• Culture is a good conversation trigger to loosen tongues and get people to reflect on the deeper trends that affect their lives, beyond what is formally written, or said ;
  • Using the card of your own culture in a completely different environment can also be a powerful way to trigger change by playing a neutral role – or the role of the not culturally-savvy person who can come up with provoking statements…
Culture, it keeps moving on (Credits: Scott Beale / Laughing Squid)

Culture, it keeps moving on (Credits: Scott Beale / Laughing Squid)

So in brief, culture can be a useful trigger to spawn deep conversations, and is not something any KM initiative should take lightly, but it should also not be considered a factor to wave as an excuse for change – or at least good, serious, deep conversations – not to happen.

So even more briefly : mind your culture, and mind that I don’t mind it… so much…

Related blog posts:

We are a system, you cannot I-solate yourself, so surf and co-create the wave of our collective grace


This could be one of the fundamentals of this blog: it takes two to tango and we are all part of a (same) system. The ‘I’ has a much lesser role to play to in our WElcoming world than we perhaps like to admit.

According to Eric Weiner’s study about the geography of bliss, happiness in Thailand is not a concept framed around unique individuals but around entire families, lineages. The goal, to be happy is not so much to be the most successful person on earth, but to make sure you add your (stepping) stone to make your whole family’s saga richer and better.

Social Ecosystem Diagram (Credits: Erin Malone / FlickR)

How about creating a social ecosystem, online and offline? (Credits: Erin Malone / FlickR)

And, surely, every step we take impacts others. There is no real I-solation possible…

Which means…

  • We should not just look at our activities but always at the whole system with it. We shouldn’t try to improve just ourselves but the whole ecosystem behind.
  • It does not only make sense to role model behaviours to influence others’ practices, but it also probably happens anyway because we are connected. Role modeling just accelerates the connection and alignment of us all, the nodes, to the mother grid.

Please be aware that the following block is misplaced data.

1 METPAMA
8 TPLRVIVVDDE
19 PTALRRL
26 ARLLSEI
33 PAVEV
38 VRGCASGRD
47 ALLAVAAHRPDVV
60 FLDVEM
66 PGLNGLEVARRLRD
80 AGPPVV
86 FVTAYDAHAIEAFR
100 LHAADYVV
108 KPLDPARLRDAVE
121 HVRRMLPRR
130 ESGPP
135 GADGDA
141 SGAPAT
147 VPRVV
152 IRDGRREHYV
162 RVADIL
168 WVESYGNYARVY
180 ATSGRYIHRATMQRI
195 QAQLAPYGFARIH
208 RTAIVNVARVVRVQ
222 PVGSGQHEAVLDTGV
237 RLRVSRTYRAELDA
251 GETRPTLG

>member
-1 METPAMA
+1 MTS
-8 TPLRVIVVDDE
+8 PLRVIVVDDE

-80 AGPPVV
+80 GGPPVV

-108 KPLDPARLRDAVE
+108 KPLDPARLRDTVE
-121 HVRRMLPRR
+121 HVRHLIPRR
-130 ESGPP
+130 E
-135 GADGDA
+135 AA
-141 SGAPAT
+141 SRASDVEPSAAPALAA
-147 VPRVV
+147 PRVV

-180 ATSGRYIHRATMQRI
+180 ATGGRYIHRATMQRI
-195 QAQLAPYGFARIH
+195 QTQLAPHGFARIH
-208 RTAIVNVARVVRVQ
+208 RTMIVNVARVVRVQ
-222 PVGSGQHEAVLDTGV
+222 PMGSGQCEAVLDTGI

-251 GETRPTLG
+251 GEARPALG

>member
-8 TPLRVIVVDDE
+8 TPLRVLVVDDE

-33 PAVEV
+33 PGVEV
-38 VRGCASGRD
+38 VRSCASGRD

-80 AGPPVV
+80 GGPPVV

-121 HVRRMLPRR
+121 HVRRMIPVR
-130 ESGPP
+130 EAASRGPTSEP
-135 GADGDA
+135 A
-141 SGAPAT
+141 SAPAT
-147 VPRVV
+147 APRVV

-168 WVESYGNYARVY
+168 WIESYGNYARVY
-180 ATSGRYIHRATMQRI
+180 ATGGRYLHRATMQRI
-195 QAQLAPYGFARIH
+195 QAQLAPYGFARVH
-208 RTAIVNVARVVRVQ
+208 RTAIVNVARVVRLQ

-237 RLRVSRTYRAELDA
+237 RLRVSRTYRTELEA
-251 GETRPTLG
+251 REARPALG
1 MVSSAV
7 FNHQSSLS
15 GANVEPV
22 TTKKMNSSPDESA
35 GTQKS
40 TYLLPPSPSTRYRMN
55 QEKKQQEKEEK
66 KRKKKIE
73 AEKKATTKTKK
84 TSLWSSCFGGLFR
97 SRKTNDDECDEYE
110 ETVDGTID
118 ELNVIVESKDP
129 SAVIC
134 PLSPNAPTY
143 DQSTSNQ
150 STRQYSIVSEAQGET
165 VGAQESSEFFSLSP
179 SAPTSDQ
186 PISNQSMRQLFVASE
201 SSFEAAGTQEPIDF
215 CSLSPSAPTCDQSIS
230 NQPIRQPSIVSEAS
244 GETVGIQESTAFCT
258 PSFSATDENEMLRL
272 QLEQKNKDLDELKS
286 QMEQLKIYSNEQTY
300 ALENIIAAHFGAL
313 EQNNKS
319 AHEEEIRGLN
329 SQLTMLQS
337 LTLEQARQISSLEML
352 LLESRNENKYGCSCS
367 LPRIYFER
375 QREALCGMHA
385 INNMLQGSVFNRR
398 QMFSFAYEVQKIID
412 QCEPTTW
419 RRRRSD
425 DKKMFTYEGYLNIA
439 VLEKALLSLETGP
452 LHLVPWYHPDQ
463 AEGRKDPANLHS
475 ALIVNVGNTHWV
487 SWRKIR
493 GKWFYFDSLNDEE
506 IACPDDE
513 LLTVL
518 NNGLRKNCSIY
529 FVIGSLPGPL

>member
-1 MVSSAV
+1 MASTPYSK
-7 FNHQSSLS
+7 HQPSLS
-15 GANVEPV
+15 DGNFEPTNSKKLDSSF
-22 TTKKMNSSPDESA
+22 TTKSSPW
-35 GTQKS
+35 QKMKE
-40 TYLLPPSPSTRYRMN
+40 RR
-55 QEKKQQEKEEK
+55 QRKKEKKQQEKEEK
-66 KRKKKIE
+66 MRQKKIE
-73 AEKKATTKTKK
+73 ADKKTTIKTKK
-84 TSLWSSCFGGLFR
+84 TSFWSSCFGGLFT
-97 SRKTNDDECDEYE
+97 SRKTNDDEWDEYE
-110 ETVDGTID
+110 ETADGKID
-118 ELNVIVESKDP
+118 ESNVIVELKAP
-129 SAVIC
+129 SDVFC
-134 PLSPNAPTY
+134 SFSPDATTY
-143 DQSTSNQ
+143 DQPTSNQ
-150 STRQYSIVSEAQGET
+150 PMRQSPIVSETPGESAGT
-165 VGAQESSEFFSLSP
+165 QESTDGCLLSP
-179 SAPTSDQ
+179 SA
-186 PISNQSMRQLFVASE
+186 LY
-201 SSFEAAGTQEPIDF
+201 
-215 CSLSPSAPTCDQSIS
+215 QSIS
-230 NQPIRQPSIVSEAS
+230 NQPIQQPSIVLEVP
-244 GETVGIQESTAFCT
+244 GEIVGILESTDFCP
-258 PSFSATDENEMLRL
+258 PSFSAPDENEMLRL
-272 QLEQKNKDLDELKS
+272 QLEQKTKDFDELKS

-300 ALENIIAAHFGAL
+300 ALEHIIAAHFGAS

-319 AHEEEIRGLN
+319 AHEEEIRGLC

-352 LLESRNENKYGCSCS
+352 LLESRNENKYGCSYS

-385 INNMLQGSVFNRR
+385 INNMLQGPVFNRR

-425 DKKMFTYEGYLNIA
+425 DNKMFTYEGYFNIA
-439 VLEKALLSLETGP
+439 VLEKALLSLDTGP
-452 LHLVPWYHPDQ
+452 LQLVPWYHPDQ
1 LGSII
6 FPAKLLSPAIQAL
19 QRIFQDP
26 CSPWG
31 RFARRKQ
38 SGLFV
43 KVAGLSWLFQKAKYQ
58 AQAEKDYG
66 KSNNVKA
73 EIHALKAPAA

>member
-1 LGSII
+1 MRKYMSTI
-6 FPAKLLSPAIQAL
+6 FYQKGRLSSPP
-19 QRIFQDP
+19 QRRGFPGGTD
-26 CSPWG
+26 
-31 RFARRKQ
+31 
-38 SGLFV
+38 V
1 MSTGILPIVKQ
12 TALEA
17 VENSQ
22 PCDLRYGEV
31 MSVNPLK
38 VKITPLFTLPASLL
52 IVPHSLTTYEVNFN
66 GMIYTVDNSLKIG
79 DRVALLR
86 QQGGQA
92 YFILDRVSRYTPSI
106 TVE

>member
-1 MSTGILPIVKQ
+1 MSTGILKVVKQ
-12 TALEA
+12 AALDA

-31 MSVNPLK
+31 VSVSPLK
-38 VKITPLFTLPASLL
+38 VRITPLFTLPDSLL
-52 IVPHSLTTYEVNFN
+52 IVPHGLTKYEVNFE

Our only hope, our only grace, should be to connect more widely and more deeply to affect the whole system more directly, to actively contribute to creating a social ecosystem… surfing collective waves, and co-creating them.

But one thing is certain: we are not alone, we are a human and earth system… And our success depends on our ability to connect with each other in that system. So much for egoism!

Of successful people, and other people... (Credits: ??)

Of successful people, and other people… (Credits: ??)

Related blog posts:

Good bye acute meetingitis! Plan your day-to-day meetings as a true KMer…


On this blog I talk a lot about (large) events, how they’re designed, facilitated, useful, successful, impactful… or not. There is a related, mundane, day-to-day topic: the case of everyday meetings. We spend sometimes so much time that we might want to think about how to make them as useful.

And in this post, I just want to stop and consider how to plan your time in these day-to-day meetings in the best possible way, from a KMer perspective (also because good KMers are innovation conveners – and good practice-shapers).

So many (bad) reasons to hold a meeting - time to reverse the trend (Credits: Axbom)

So many (bad) reasons to hold a meeting – time to reverse the trend (Credits: Axbom)

So here are some principles to get your started in planning your (attendance at) meetings:

Come prepared

Long preparation, short war so… If you’re not prepared, you’re likely going to be wasting your time and others’. And as I keep referring to meeting cost calculators (such as Meeting Ticker) everyone’s time amounts to quite a lot of money in the end.